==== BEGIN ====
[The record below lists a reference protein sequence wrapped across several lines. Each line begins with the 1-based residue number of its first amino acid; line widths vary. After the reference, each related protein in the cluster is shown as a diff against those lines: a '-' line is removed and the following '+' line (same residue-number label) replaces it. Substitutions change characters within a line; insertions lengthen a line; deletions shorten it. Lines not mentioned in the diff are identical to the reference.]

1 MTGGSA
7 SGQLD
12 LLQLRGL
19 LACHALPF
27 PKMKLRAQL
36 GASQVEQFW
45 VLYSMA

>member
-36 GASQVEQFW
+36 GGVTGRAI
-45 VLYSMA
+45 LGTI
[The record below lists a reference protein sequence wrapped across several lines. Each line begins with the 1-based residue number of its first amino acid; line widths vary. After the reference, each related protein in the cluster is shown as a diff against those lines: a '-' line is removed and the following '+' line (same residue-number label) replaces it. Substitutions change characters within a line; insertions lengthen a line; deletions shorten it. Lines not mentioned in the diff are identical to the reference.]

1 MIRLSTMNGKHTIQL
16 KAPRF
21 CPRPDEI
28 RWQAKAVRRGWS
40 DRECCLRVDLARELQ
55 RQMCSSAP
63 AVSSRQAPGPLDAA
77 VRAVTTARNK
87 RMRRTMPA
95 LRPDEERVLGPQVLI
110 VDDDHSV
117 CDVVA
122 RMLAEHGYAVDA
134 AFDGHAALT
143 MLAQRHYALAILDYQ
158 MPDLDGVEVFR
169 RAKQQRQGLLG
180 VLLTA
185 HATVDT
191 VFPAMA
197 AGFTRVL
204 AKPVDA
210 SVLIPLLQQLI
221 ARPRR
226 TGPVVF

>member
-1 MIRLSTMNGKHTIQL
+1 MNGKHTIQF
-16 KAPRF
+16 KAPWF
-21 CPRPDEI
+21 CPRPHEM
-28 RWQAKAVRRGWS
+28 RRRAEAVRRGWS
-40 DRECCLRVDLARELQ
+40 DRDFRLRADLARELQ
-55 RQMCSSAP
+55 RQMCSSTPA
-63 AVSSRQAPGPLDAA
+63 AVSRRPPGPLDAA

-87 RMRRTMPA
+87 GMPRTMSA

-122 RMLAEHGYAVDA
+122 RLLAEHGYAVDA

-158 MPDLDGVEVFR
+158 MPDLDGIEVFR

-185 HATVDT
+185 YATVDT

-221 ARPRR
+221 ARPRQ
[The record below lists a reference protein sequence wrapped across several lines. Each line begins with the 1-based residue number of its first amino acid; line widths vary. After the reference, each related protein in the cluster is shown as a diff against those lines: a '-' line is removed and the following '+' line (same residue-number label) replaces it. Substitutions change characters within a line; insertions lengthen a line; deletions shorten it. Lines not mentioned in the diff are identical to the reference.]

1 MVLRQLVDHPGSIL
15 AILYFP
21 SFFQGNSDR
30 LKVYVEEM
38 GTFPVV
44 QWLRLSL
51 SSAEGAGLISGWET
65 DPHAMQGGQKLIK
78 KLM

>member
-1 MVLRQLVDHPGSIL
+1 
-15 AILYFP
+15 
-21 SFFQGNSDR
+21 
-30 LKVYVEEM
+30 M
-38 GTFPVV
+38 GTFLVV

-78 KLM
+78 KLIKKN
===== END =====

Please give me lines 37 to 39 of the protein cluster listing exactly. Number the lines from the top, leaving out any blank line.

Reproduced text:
210 SVLIPLLQQLI
221 ARPRR
226 TGPVVF